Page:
Rather than try and figure it out, I'm going to do some beans next, and then I might try millet again sometime in the future. But my warning is to start with a larger grain like wheat.

Holy Moly Life is a-changing

So it's been a million years since I wrote. It's been a heck of a year, what can I say? It was almost a year ago that I began selling products under Maggie Blue Designs. I learned a lot this year, had a lot of fun...and had a lot of frustration. It really revived in me a spirit of design and fun and I am so glad I did it. On that note however, I will not be reopening the store for any custom work. One of the things I learned this year is that it took too much time away from my family, and didn't make me much money. I don't regret it, it was great fun...but I just can't take time away from my family anymore. Granted some of it wasn't fun. I dealt with some real pills...the kind I wouldn't have allowed to bother me in my normal life, but since they were customers I couldn't just tell them what I should have. Some people are just obnoxious for the sake of being obnoxious...and thankfully I'm done with that part. Now to be fair the majority of my clients were awesome, and I really think ETSY has created this amazing place where amazing people create and cool people can buy their stuff. And on the whole I'd say only 3-4 of my clients were difficult to deal with...but they really overshadowed the awesome ones...of which I had many.
Since my life is going in a different direction I just don't have time for it right now. I will likely still sell things here and there...but because I feel like stretching my creative muscle...not because I have to. I still have a million sketched ideas that I plan to see come to life...but it will have to work into my schedule. What is this new direction you ask? Well, besides my two kids (2&4 yrs old) and my full time day-job (chemist), I will be going back to school two nights a week to learn construction. Technically it's a residential carpentry program, but it touches on everything in building a house. It's very hands on and I can't wait. In the longterm I have no idea what this will do for me...but in the short time we finally got our offer accepted on a short sale that we put in 4 months ago. We have 3 weeks to close...then the hard work begins. It's an almost complete tear-down. It needs a large addition and the current house will have to be completely stripped, rewired and redone. We are hoping to do as much of it ourselves as we can. Thankfully we have some freedom to do that. While we aren't rich we are very good with our the house we live in now is paid off. Since that's the case we plan to live in it for the next year while we slowly renovate the other property. We are so's 2.5 acres with a creek on the back, tons of mature hardwoods (including magnolia's and pecan trees). We really can't wait to get started on the project...but that means even less time to do other things. But, here's the thing...I don't want to give up on Maggie Blue. I want to change it. I've loved using my creativity this year, and I've loved talking to you guys about your creativity. So, I plan to continue to post things I've made...still have give-a-ways...and I'd like to share some of the how-to's of my projects with you guys. I've learned so much this year, and people have written wonderful things about how they wish they could sew like me. I couldn't "sew like me" this time last year...but I just jumped in head first and learned so much. So I'd like to share a few of my more popular projects with you guys. Like my personalized purse and the monster tote. They are so incredibly easy I swear.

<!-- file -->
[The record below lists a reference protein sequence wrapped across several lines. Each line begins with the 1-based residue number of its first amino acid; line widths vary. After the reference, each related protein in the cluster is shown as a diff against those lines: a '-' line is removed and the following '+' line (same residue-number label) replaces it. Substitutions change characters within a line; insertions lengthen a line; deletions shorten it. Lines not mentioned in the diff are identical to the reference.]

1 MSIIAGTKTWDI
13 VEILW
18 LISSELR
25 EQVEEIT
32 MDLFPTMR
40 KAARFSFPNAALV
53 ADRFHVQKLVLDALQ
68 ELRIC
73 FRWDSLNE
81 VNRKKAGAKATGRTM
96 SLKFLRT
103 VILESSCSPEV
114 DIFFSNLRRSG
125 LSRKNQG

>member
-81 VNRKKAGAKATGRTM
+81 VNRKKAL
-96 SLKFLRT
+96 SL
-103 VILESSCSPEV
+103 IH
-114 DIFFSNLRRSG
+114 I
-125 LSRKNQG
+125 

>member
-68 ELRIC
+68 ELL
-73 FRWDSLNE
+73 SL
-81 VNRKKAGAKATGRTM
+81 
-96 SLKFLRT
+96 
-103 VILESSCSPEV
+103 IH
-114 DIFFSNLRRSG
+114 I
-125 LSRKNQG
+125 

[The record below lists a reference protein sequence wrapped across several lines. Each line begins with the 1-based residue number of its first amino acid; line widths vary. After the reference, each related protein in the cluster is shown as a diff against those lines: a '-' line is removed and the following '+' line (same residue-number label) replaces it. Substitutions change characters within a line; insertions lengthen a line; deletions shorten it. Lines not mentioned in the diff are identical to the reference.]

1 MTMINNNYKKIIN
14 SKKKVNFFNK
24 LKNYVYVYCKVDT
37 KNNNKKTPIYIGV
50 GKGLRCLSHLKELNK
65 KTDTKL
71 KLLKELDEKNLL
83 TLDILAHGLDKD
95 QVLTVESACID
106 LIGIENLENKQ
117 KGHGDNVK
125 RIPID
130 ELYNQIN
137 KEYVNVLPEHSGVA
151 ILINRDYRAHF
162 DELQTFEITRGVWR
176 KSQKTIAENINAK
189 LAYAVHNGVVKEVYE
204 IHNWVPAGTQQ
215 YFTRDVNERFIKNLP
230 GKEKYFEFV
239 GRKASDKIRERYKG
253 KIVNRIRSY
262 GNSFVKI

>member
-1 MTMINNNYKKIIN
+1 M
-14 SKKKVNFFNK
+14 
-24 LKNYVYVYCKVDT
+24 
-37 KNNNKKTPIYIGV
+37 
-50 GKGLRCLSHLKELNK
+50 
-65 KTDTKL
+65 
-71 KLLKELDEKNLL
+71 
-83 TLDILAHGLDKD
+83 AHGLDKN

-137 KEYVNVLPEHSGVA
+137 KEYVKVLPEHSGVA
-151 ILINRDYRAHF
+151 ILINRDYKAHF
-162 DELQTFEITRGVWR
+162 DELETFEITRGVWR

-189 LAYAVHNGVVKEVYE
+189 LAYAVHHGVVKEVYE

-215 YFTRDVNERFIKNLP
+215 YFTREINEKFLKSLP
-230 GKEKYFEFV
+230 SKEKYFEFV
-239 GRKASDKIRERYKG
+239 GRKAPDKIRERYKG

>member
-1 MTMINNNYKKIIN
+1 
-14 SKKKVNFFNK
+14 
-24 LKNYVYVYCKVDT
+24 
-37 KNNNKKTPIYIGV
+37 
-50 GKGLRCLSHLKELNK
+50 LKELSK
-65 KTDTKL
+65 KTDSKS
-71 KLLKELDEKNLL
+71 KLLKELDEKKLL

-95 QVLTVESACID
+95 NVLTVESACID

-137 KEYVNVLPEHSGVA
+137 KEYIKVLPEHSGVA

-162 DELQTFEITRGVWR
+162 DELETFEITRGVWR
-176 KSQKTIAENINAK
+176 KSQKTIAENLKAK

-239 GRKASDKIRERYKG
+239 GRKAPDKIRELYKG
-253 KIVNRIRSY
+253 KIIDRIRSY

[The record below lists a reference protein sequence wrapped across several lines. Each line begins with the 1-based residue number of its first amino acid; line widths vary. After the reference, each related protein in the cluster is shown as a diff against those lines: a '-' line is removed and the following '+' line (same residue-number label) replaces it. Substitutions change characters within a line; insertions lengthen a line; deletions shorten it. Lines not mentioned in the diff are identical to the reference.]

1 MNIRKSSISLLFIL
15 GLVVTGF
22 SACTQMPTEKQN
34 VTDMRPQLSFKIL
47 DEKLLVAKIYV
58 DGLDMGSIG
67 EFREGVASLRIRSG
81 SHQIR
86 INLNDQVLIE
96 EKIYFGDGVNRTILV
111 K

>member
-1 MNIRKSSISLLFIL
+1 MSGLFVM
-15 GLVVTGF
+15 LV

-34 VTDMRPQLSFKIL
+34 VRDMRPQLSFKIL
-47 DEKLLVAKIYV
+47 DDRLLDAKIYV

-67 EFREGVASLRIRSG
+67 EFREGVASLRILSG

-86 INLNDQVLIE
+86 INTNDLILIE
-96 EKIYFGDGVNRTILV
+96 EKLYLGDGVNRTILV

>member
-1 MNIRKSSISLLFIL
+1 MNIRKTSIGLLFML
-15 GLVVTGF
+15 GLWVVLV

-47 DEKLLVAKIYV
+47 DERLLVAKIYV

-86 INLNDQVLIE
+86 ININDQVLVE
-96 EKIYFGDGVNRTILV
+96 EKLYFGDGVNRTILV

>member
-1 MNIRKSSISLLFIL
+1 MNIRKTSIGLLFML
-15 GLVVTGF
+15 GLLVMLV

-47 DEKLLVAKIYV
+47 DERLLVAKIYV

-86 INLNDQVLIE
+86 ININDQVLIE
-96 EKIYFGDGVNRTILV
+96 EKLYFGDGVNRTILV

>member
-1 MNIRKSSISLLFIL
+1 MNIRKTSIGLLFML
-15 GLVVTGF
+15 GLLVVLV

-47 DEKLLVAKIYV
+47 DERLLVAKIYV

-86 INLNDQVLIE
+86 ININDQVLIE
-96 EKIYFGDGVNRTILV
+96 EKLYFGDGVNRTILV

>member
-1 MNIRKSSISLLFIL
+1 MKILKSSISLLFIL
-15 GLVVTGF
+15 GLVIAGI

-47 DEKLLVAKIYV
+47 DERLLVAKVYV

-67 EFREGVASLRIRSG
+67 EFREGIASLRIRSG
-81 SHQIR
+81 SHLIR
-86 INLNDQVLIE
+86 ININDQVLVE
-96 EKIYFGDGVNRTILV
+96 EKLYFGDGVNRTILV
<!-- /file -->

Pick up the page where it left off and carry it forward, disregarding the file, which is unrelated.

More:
Besides just the design stuff, I want to share the other parts of my life that make up what I consider to fall under the realm of Maggie Blue (not my's more like a at my best). Maggie Blue can do anything, she is fearless. She builds houses and mosaics floors, she designs kids clothing and makes jam. She grinds wheat and makes homemade bread from hand. She can garden, run a marathon and build a tree house. (I can't do all these things of course...but every time I learn a new skill I come closer to being Maggie Blue) And that's my be as much like what I picture her to be.
This week's project was to sprout some wheat grains. My daughter and I started the project on Friday night...and now we have a huge mason jar filled with sprouted wheat grains. In fact, we're sharing a plate of sprouts right now. She says they taste like water beans. I have no idea what that means...but they do have sort of a watermelon-y after taste. They're a little chewy and a little sweet, pretty tasty. I'm surprised. I spent part of my morning reading up on making a loaf of sprouted wheat I will try my hand at that this afternoon. So my first post in this new world of "becoming Maggie" will be about how to sprout grains and then how to make sprouted wheat bread. The first recipe calls for no flour, yeast, salt or sugar. Just sprouted wheat...can you imagine? It's straight out of Laurel's Kitchen Bread Book (the bible of whole grain bread recipes) we'll see how it goes.
In the meantime, wish me luck on this new direction...and send me your ideas, thoughts, projects, etc. I'd love to see them! I want this to be fully interactive...that's how Maggie would like it.